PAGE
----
In response, the travel industry must adapt to meet the changing expectations of these more conscious consumers, to accommodate the over one fourth (26 percent) always on the lookout for brands that promote sustainability, as well as the 66 percent who are interested to learn more about why specific options are recognized as more sustainable, such as eco-friendly LED lighting and water-efficient toilets for a more sustainable stay. Still, with nearly half (44 percent) of U.S. travelers today not trusting that the sustainable travel options labeled are truly more sustainable, there are huge strides for the travel industry to make in gaining the trust of consumers.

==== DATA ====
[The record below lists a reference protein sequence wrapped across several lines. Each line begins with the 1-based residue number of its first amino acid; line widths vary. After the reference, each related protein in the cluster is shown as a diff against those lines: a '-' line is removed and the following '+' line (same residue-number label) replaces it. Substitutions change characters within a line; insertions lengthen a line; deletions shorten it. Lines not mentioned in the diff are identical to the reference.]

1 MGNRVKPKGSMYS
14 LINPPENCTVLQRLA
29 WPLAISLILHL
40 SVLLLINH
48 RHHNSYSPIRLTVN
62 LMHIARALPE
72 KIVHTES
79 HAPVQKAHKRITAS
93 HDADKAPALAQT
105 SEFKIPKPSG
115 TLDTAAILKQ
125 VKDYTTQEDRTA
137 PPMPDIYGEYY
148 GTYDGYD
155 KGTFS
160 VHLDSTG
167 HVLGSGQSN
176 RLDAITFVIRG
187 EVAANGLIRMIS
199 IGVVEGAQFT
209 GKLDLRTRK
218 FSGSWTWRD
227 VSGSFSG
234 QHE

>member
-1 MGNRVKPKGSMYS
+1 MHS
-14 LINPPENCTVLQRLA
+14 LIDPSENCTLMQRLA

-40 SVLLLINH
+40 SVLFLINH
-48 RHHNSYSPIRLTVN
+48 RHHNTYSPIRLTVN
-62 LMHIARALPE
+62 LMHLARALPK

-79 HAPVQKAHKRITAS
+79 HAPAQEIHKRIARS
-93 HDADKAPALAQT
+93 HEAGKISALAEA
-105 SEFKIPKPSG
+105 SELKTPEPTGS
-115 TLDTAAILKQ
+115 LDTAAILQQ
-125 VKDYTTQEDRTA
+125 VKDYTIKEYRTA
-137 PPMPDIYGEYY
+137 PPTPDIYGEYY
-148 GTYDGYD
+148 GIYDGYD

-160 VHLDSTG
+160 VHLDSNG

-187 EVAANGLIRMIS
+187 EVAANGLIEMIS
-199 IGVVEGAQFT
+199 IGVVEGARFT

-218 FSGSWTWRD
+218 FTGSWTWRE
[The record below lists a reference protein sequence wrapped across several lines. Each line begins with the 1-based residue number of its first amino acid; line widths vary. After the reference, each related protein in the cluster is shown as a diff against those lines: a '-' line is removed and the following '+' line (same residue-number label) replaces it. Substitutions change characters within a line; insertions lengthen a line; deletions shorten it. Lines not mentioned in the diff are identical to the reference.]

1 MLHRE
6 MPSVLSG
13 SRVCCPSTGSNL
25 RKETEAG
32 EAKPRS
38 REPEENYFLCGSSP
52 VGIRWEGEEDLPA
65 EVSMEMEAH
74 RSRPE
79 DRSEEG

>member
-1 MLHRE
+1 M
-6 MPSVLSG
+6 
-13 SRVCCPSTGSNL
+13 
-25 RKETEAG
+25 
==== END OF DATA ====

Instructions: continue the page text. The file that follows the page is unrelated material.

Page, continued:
Making More Sustainable Travel Solutions Easier for Everyone

Since Booking.com celebrated one year of its Travel Sustainable program in November 2022, new features and developments include:

  • U.S. travelers can now also find and book greener taxi options in 95 cities worldwide, simply by looking for the “100% Electric” tagging in the search results.
  • For transparency on the impact of their flights, in addition to being able to compare the CO2 emissions for different options, customers will soon see tagging indicating when a certain route or carrier is offering a relatively lower emissions option.
  • Public transport ticketing options are available after making an accommodation booking in 47 cities worldwide, including London, Amsterdam, Bangkok, and Melbourne.